Calmness Of Mind





The Yogi breathing above mentioned is fit rather for physical

exercise than for mental balance, and it will be beneficial if you

take that exercise before or after Meditation. Japanese masters

mostly bold it very important to push forward. The lowest part of

the abdomen during Zazen, and they are right so far as the present

writer's personal experiences go.



'If you feel your mind distracted, look at the tip of the nose; never

lose sight of it for some time, or look at your own palm, and let not

your mind go out of it, or gaze at one spot before you.' This will

greatly help you in restoring the equilibrium of your mind. Chwang

Tsz thought that calmness of mind is essential to sages, and

said: "The stillness of the sages does not belong to them as a

consequence of their skilful ability; all things are not able to

disturb their minds; it is on this account that they are still. When

water is still, its clearness shows the beard and eyebrows (of him

who looks into it). It is a perfect level, and the greatest

artificer takes his rule from it. Such is the clearness of still

water, and how much greater is that of the human spirit? The still

mind of the sage is the mirror of heaven and earth, the glass of all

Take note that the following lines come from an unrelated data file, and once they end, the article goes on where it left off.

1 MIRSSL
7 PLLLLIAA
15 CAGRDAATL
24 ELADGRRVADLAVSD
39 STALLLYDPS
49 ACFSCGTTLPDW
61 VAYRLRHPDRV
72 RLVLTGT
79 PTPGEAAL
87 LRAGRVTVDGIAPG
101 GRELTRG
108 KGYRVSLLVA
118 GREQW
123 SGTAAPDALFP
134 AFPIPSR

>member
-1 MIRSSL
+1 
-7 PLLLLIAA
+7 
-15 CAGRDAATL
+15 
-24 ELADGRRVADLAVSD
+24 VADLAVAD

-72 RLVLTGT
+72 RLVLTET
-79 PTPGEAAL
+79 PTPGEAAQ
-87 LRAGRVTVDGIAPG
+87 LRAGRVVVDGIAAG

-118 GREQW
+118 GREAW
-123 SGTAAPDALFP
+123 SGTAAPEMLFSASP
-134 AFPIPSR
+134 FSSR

things."



Forget all worldly concerns, expel all cares and anxieties, let go of

passions and desires, give up ideas and thoughts, set your mind at

liberty absolutely, and make it as clear as a burnished mirror. Thus

let flow your inexhaustible fountain of purity, let open your

inestimable treasure of virtue, bring forth your inner hidden nature

of goodness, disclose your innermost divine wisdom, and waken your

Enlightened Consciousness to see Universal Life within you. "Zazen

enables the practiser," says Kei-zan, "to open up his mind,

to see his own nature, to become conscious of mysteriously pure and

bright spirit, or eternal light within him."





Chwang Tsz, vol. v., p. 5.



Za-zen-yo-jin-ki.





Once become conscious of Divine Life within you, yon can see it in

your brethren, no matter how different they may be in circumstances,

in abilities, in characters, in nationalities, in language, in

religion, and in race. You can see it in animals, vegetables, and

minerals, no matter how diverse they may be in form, no matter how

wild and ferocious some may seem in nature, no matter how unfeeling

in heart some may seem, no matter how devoid of intelligence some may

appear, no matter how insignificant some may be, no matter how simple

in construction some may be, no matter how lifeless some may seem.

You can see that the whole universe is Enlightened and penetrated by

Divine Life.





Buddha-nature Is The Common Source Of Morals Change As Seen By Zen facebooktwittergoogle_plusredditpinterestlinkedinmail

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